Results from the Institute’s survey of around 1,000 people also found one in six take food supplements every day in a finding that could have long-term health implications.
“The market for vitamins in the form of food supplements is growing continuously. says BfR President Professor Dr Andreas Hensel.
“The diverse range of tablets, capsules and liquids give the impression that a sufficient vitamin intake is not possible from diet alone. However, in most cases taking vitamins via food supplements is not useful.
“On the contrary: Taking high-dose food supplements in addition to a balanced diet increases the risk of an oversupply of the respective vitamins.”
The representative population survey or the BfR Consumer Monitor sets out to ask which health risks the population are aware of and what aspects worries them.
Conducted regularly since 2014, this latest survey also finds the majority of respondents (93%) think vitamins to be essential for human life.
Fruit & veg
Additionally, around half of respondents believe they pay attention to adequate vitamin intakes with fruit and vegetables considered the most important vitamin sources, followed by fish and legumes.
Only around one quarter of respondents consider food supplements to be an important source of vitamin intake.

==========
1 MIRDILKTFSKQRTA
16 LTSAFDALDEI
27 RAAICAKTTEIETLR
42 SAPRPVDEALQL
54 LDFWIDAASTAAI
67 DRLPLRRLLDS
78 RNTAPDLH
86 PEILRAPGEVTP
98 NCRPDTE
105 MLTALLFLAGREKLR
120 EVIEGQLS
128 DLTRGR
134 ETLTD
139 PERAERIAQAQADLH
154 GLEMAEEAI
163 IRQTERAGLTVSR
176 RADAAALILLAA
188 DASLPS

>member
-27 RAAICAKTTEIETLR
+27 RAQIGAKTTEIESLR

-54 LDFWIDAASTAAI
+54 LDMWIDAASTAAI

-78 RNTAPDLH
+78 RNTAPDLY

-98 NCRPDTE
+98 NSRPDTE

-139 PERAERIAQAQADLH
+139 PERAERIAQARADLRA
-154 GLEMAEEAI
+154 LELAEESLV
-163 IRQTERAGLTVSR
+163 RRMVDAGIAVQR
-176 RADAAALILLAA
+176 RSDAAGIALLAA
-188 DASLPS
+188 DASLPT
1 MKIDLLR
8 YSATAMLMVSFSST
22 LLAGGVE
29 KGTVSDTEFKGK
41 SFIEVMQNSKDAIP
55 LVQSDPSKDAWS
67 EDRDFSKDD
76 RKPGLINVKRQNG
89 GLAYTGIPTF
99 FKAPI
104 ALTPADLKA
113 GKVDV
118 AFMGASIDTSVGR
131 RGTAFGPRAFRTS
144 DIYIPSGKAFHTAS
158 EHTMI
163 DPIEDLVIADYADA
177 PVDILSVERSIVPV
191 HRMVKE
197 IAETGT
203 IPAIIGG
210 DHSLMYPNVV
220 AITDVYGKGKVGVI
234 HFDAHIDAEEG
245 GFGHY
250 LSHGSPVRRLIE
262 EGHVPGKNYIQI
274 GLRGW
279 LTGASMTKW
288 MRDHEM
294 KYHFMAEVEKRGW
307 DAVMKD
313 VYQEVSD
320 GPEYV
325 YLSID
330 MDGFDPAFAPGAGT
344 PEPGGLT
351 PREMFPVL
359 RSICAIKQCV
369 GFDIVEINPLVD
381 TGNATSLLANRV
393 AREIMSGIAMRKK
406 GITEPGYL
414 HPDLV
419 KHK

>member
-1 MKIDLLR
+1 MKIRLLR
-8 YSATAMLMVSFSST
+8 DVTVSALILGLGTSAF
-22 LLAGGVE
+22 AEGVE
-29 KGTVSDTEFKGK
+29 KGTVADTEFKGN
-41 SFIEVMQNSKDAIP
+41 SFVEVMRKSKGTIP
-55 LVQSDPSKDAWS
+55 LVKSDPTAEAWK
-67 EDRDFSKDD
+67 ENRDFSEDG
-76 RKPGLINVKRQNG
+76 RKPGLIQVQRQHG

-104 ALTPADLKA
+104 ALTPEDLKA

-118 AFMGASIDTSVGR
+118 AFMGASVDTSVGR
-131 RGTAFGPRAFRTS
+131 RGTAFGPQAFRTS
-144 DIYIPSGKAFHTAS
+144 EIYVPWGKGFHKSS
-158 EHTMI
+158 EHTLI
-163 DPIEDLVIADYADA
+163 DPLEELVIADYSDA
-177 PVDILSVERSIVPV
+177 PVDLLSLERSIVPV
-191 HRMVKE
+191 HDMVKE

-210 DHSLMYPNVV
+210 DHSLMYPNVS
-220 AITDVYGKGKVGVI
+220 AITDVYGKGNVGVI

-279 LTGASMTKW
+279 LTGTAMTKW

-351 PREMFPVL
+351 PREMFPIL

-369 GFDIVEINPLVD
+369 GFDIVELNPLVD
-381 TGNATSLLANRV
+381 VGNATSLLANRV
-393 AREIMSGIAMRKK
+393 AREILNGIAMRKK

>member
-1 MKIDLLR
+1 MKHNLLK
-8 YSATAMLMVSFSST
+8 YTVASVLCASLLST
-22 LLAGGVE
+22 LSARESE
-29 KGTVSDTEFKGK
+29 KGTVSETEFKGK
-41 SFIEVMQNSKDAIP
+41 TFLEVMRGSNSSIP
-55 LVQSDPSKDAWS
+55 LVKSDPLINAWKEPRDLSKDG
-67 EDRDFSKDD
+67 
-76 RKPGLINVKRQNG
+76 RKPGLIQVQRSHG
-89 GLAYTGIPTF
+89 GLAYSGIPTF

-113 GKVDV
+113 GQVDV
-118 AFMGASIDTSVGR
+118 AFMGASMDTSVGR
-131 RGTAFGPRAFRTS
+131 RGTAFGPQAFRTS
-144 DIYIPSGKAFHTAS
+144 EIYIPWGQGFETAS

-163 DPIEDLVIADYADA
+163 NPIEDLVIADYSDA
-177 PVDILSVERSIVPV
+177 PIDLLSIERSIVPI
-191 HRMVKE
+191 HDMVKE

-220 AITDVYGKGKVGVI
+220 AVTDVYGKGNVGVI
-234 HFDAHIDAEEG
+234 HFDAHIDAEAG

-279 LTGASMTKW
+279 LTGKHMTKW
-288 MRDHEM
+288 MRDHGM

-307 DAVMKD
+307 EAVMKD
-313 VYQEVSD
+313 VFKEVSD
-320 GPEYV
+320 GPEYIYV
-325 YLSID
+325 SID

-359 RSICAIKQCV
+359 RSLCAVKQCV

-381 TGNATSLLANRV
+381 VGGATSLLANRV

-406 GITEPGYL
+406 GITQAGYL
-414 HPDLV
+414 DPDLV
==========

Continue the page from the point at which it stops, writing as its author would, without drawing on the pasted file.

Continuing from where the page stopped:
With one in six respondents confessing to taking supplements daily, the survey finds vitamin D, followed by vitamin B12, vitamin C and multivitamin preparations to be the most popular.
When questioned further, a deficiency of a vitamin was the most popular reason for taking the food supplement.
Further analysis of the respondents thought processes finds they perceive expected positive effects and potential health risks of vitamins in food supplements differently - depending on whether they take the respective products or not.
About half of consumers, but only around one in ten non-consumers, see a high health benefit in taking them.
As regards the issue of overdosage, with non-consumers, three out of five (59%) rate the likelihood of an oversupply (when vitamins via food supplements are taken daily) as high.
Among consumers, this figure dropped to 42%. In fact, state the survey team, the risk of an oversupply increases when high-dose vitamin preparations are taken in addition to a balanced diet.
Not endanger health
“Food supplements are food, hence must not endanger health. The responsibility for this generally lies with the food companies,” the BfR points out.
“Food supplements do not undergo any official authorisation procedure, during which actual health safety must be proven.”
The German Food Supplements Regulation (NemV) specifies which vitamins may be added to a food supplement.
However, it does not contain any legally binding maximum amounts for the addition of vitamins.
The recommendations published by the BfR for maximum levels of vitamins in food supplements can contribute to the discussion on establishing standardised EU-wide regulations.